Legendary civil rights leader, social activist and intellectual firebrand Julian Bond comes to Sonoma State University on March 20. Bond has served as chairperson for the NAACP since 1998, but his activism stretches back to 1960, when he helped found the Student Nonviolent Coordinating Committee.
Bond's name first splashed across national headlines in 1965. That year, in the wake of his first victory to elective office, the Georgia House of Representatives voted 184-12 to deny Bond a seat in its body. This denial was ascribed both to Bond's opposition to the Vietnam War and for his supporting draft resistance. Bond filed suit. A unanimous U.S. Supreme Court ruled that the First Amendment to the Constitution required the Georgia House to seat Bond. He spent the next 20 years in the Georgia Legislature.
Recently, Bond was himself recast in a freedom-of-speech controversy. Last month, the NAACP held its annual meeting at the Hilton Hotel in New York City. Members stepped forward to condemn the infamous New York Post cartoon depicting a dead chimpanzee some claim was a racist and incendiary reference to President Obama. In response, Michael Meyers, formerly the NAACP's assistant national director, attempted to portray the controversy as a free-speech issue, but Bond told Meyers, "Your views are not welcomed here," and had Meyers' microphone cut off. Bond then directed security to escort Meyers from the ballroom session.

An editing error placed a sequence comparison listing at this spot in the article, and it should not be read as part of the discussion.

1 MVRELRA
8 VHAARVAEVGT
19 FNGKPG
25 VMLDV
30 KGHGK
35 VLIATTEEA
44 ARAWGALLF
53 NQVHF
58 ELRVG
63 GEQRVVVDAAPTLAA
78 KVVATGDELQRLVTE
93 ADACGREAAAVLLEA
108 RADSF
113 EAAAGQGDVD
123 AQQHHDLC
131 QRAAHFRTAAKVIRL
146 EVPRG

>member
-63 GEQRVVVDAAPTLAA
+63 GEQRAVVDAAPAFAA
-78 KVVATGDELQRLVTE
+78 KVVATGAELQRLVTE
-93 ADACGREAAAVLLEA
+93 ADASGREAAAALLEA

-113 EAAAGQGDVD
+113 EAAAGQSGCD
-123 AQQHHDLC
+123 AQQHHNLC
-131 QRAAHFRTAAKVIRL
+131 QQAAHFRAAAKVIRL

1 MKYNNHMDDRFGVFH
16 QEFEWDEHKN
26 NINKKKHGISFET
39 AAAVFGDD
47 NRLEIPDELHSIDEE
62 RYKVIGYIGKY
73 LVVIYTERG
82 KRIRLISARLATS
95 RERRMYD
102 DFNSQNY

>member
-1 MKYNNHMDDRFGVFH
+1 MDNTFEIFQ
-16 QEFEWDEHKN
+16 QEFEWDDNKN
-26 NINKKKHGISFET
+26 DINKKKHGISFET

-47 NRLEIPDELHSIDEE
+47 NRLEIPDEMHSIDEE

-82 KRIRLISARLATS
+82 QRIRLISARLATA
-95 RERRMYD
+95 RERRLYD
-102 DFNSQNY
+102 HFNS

In 1971 Bond became the first president of the Southern Poverty Law Center, which tracks and combats hate groups through published exposés and legal actions. Though best known for black civil rights efforts, Bond is also a staunch supporter of gay and lesbian rights. He refused to attend Coretta Scott King's funeral when her children chose an anti-gay church for her services, against King's own expressed feelings on the subject.
Media watchers know Bond through his many interviews, his guest appearances on shows like Saturday Night Live, and from his nationally syndicated column, "Viewpoint." Bond hosted America's Black Forum for close to two decades, and is a commentator for NBC's Today Show. His books include A Time to Speak, a Time to Act: The Movement in Politics.
Julian Bond appears on Friday, March 20, at 7:30pm, as part of the Andrea and Barton Evans Social Justice Lecture Series. Evert B. Person Theatre, SSU, 1801 E. Cotati Ave., Rohnert Park. $10 public; faculty, staff and students, free. 707.664.2382.